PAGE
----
Is this the right time for a London “Ragtime”? That’s the question hanging over the European commercial preem of the 1998 Broadway show that has arrived on the West End following a successful concert performance last fall in Wales as part of the Cardiff musical theater fest. “Ragtime” was talked about for a London run several years back that got scratched at the time, with more than one industry professional arguing the musicalization of the E.L. Doctorow novel was too American to sustain a bullish British stand. (Perhaps so, given the stony-faced opening night response to “What a Game,” the show’s second act paean to baseball.)
A season or two (and change of producers) later, “Ragtime” has reached London at the very moment that its hymn to the various possibilities of America could well come to haunt it, even without Harry Houdini (Samuel James) on hand in the second act to signal a world “already at war.” With its rich score well served by a terrific onstage band — the superb musical director is Chris Walker — giving Stafford Arima’s staging the flavor of a “Chicago”-style concert, this musical surely will test the British appetite for original songs rather than pre-digested components of the Abba/Queen/Madness back catalog. But aural accomplishments may not be enough for a show rooted in an American dream on which current events have thrown a damper, especially at a time when a first-act reference to “the sound of distant thunder” seems all too scarily real.
At its best, Arima’s reconsideration of “Ragtime” strips away some of the crippling self-importance that attached itself to Frank Galati’s gargantuan Broadway venture, an effort to write for the late 20th century a bona fide American epic on the order of “Show Boat” from the same century’s early years. (It’s no accident that “Ragtime” had the same Broadway producer, Garth Drabinsky, as Broadway’s most recent “Show Boat.”) As finally seen in London, “Ragtime” emerges even more clearly as an attempt to reclaim for the American repertoire the kind of through-sung, historically weighty extravaganza that had become the province of the Brits in the 1980s and beyond.
Melding fact and fiction, some sketchily realized personages from the past (Houdini, Emma Goldman, Booker T. Washington) with a cross-section of invented archetypes (the generically named Mother among them), “Ragtime” serves up a restless portrait of a populace not immune to bigotry or prejudice and yet in perpetual thrall to “the music of something beginning” — a nation struggling to know itself.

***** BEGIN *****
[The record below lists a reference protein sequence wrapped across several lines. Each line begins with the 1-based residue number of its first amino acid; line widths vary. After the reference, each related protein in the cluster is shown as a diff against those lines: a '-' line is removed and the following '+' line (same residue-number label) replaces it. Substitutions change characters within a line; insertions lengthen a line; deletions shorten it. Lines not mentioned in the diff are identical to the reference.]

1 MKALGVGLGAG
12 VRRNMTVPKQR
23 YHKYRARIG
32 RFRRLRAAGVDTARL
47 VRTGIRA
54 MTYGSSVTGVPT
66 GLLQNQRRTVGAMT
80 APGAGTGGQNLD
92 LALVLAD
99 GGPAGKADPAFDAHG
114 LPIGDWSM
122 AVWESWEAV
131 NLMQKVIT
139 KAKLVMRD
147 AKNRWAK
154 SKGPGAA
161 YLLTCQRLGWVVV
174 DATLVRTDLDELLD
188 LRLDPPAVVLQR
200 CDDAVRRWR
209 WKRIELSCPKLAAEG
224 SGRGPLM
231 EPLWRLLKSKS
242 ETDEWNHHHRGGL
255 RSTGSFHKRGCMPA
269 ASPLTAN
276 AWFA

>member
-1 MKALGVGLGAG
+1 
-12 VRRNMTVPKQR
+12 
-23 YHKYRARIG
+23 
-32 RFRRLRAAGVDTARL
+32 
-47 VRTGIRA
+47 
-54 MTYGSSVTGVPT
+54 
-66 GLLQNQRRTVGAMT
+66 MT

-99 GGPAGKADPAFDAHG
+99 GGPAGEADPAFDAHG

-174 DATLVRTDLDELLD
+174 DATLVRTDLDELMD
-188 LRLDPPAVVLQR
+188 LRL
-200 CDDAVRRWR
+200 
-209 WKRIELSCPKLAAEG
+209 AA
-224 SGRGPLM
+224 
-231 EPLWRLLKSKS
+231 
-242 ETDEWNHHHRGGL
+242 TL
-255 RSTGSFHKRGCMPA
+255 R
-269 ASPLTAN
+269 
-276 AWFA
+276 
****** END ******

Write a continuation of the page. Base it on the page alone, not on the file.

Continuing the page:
The three strands of the complex narrative — the blacks, the prosperous whites and the impoverished immigrant Jews — are brilliantly set forth in the opening number, the title song still the high point of an always impressive Stephen Flaherty score even when Lynn Ahrens’ lyrics stumble along with Terrence McNally’s book into bathos. (“Oh God!” snapped a colleague, alta voce, at one slice of treacle too many near the end.)
Until that moment when the second act slides irrevocably into theater that is good for you, the London company honors the yearning, questing strains of a crescendo-heavy score that is savvy enough to lower the volume (the plaintive “New Music,” for instance, rendingly led here by Dave Willetts as the pioneering Father) until the anthems (“Make Them Hear You”) take over later on. If ever a show could have used a dose of the irony the British are always insisting America does not possess, “Ragtime” is the one.
The Broadway production didn’t stint on any scenic embellishment necessary (a Model T car, for starters) to animate the stage, and some may chafe this time around at a spare, stripped-down design from Robert Jones (“Dance of Death”) that makes do with chairs and panels of frosted glass against which the company maneuvers about the stage like so many commuters at rush hour. But the idea, clearly, is to let the material ring out unencumbered, even if the net result is to make one aware of just how crucially lacking in levity — the “Chicago”-esque tale of Evelyn Nesbit (a delightful Rebecca Thornhill) notwithstanding — “Ragtime” often is.
Luckily, the vocal demands are firmly if sometimes hammily met by a more than solid cast, many of whom took the same roles last October in Cardiff. While the acting varies (Emma Jay Thomas’s Sarah, the Audra McDonald role, is especially shrill), the singing is consistently spot-on, with two of the six above-the-title leads towering above the rest. As Coalhouse Walker Jr., the Harlem pianist fatally drawn into the downward pull of violence, Kevyn Morrow creates a flesh-and-blood character, not an iconically conceived Victim. And Maria Friedman’s glowingly performed Mother rises above the prevailing earnestness to embody the fundamental beneficence of a country struggling to do right in a show that can hardly be blamed if the timing of its belated arrival in London turns out to be wrong.